He waved his hand to Hudson standing a few paces away with her skates, took them from him, motioned her to the bank.
She stepped forward, not very willingly. Hudson, at another sign, spread a rug for her. She sat down, and the glittering harlequin kneeled upon the ice before her and fastened the blades to her feet.
It only took a couple of minutes; he was deft in all his ways. And then he was on his feet again, and with a royal gesture had helped her to hers.
Anne looked at him half dazzled. The shimmering figure seemed to be decked in diamonds.
“Are you ready?” he said.
She looked into the glowing eyes and felt as if some magic attraction were drawing her against her will.
“So long!” called Lucas from the bank. “Take care of her, Boney.”
In another moment they were gliding into that prism of many lights and colours, and the harlequin, holding Anne’s hands, laughed enigmatically as he sped her away.
THE SLAVE OF GOODNESS
It seemed to Anne presently that she had left the earth altogether, and was gliding upwards through starland without effort or conscious movement of any sort, simply as though lifted by the hands that held her own. Their vitality thrilled through her like a strong current of electricity. She felt that whichever way they turned, wherever they led her, she must be safe. And there was a quivering ecstasy in that dazzling, rapid rush that filled her veins like liquid fire.
“Do you know where you are?” he asked her once.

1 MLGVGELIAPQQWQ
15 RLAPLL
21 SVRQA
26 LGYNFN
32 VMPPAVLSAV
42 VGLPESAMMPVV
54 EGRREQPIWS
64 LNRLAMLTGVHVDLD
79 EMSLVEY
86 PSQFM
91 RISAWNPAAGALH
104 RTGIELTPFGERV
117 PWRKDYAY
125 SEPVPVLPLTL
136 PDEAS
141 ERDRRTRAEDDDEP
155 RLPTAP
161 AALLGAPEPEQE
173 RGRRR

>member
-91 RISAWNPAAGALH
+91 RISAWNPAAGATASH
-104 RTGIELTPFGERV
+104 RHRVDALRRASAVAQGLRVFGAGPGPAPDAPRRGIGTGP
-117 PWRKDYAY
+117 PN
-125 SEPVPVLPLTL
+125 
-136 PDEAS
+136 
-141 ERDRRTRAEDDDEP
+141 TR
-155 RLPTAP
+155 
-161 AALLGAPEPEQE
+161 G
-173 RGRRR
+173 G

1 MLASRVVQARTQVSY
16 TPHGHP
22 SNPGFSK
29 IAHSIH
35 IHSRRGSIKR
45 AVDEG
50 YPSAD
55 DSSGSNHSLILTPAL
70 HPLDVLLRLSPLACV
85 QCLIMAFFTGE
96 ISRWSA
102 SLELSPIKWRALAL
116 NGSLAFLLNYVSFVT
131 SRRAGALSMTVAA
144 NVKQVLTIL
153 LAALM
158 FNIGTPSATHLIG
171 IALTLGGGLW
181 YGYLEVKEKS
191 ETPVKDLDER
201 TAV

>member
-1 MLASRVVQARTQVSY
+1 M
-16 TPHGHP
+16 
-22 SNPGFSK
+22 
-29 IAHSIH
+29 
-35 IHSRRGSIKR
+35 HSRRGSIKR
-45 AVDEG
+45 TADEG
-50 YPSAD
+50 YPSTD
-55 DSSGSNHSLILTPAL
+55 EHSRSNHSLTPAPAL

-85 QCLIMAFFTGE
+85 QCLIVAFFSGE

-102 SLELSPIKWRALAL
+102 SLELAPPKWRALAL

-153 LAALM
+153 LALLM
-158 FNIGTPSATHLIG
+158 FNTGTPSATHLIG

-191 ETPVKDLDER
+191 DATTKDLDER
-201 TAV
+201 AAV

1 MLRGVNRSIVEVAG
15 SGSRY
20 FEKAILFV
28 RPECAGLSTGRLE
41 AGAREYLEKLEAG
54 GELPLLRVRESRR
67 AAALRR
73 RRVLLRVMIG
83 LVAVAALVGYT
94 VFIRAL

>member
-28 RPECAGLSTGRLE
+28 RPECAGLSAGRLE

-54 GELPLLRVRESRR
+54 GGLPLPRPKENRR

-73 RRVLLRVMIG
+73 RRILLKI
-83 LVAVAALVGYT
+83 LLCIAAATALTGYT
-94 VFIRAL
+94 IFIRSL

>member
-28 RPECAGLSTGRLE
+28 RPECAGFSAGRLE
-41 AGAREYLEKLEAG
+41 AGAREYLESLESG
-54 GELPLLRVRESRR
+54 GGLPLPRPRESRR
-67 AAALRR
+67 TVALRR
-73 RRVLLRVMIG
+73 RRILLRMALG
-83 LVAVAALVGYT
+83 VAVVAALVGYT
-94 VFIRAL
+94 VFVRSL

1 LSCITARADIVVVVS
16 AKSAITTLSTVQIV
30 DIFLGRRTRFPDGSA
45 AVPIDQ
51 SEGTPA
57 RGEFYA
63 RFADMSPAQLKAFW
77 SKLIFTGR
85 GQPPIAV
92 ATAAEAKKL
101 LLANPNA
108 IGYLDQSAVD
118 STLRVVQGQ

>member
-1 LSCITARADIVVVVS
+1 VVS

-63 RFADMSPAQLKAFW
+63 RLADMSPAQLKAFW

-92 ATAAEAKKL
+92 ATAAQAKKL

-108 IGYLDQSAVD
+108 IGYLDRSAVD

And she answered, in a species of breathless rapture, “I feel as if I were caught in a rainbow.”
He laughed again at that, a soft, exultant laugh, and drew her more swiftly on.
They left the other masqueraders behind; they left the shimmering lake and its many lights; and at last in the starlight only they slackened speed.
Anne came out of her trance of delight to find that they were between the banks of the stream that fed the lake. The ground on each side of them shone white and hard in the frost-bound silence. The full moon was just rising over a long silver ridge of down. She stood with her face to its cold splendour, her hands still locked in that vital grip.
Slowly at last, compelled she knew not how, she turned to the man beside her. His eyes were blazing at her with a lurid fire, and suddenly that sensation that had troubled her once before in his presence—a sensation of sharp uneasiness—pricked through her confidence.
She stood quite still, conscious of a sudden quickening of her heart. But she did not shrink from that burning gaze. She met it with level eyes.
For seconds they stood so, facing one another. He seemed to be trying in some fashion to subjugate her, to beat her down; but she would not yield an inch. And it was he who finally broke the spell.